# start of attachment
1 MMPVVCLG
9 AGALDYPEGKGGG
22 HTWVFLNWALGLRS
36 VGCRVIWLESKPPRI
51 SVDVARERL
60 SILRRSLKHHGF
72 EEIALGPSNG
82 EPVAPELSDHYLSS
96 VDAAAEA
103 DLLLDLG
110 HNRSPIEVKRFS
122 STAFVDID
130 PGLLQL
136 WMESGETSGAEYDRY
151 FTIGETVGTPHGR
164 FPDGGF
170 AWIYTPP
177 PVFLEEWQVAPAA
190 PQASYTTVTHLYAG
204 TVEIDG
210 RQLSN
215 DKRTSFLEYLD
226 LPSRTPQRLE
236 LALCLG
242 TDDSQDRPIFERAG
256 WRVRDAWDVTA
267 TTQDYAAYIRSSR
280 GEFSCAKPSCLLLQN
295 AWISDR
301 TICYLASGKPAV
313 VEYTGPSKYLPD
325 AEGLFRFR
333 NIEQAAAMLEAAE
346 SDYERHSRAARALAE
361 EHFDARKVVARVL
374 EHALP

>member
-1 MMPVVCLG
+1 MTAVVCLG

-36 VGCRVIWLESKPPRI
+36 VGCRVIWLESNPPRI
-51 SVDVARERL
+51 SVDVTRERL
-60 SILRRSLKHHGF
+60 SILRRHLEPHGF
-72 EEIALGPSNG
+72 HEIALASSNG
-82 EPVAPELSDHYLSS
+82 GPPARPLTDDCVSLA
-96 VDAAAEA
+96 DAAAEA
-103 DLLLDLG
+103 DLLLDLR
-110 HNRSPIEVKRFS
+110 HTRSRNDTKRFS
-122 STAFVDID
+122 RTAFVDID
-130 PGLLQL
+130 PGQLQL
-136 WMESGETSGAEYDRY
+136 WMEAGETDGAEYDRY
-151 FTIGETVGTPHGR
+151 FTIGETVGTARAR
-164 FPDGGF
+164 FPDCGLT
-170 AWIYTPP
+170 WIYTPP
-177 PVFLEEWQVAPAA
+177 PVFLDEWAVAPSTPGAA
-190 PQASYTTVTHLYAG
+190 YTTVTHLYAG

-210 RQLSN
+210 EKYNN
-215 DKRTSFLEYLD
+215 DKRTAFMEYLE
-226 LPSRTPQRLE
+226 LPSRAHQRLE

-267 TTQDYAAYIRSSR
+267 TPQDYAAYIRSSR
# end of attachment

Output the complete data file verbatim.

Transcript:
1 MMPVVCLG
9 AGALDYPEGKGGG
22 HTWVFLNWALGLRS
36 VGCRVIWLESKPPRI
51 SVDVARERL
60 SILRRSLKHHGF
72 EEIALGPSNG
82 EPVAPELSDHYLSS
96 VDAAAEA
103 DLLLDLG
110 HNRSPIEVKRFS
122 STAFVDID
130 PGLLQL
136 WMESGETSGAEYDRY
151 FTIGETVGTPHGR
164 FPDGGF
170 AWIYTPP
177 PVFLEEWQVAPAA
190 PQASYTTVTHLYAG
204 TVEIDG
210 RQLSN
215 DKRTSFLEYLD
226 LPSRTPQRLE
236 LALCLG
242 TDDSQDRPIFERAG
256 WRVRDAWDVTA
267 TTQDYAAYIRSSR
280 GEFSCAKPSCLLLQN
295 AWISDR
301 TICYLASGKPAV
313 VEYTGPSKYLPD
325 AEGLFRFR
333 NIEQAAAMLEAAE
346 SDYERHSRAARALAE
361 EHFDARKVVARVL
374 EHALP

>member
-1 MMPVVCLG
+1 MTAVVCLG

-36 VGCRVIWLESKPPRI
+36 VGCRVIWLESNPPRI
-51 SVDVARERL
+51 SVDVTRERL
-60 SILRRSLKHHGF
+60 SILRRHLEPHGF
-72 EEIALGPSNG
+72 HEIALASSNG
-82 EPVAPELSDHYLSS
+82 GPPARPLTDDCVSLA
-96 VDAAAEA
+96 DAAAEA
-103 DLLLDLG
+103 DLLLDLR
-110 HNRSPIEVKRFS
+110 HTRSRNDTKRFS
-122 STAFVDID
+122 RTAFVDID
-130 PGLLQL
+130 PGQLQL
-136 WMESGETSGAEYDRY
+136 WMEAGETDGAEYDRY
-151 FTIGETVGTPHGR
+151 FTIGETVGTARAR
-164 FPDGGF
+164 FPDCGLT
-170 AWIYTPP
+170 WIYTPP
-177 PVFLEEWQVAPAA
+177 PVFLDEWAVAPSTPGAA
-190 PQASYTTVTHLYAG
+190 YTTVTHLYAG

-210 RQLSN
+210 EKYNN
-215 DKRTSFLEYLD
+215 DKRTAFMEYLE
-226 LPSRTPQRLE
+226 LPSRAHQRLE

-267 TTQDYAAYIRSSR
+267 TPQDYAAYIRSSR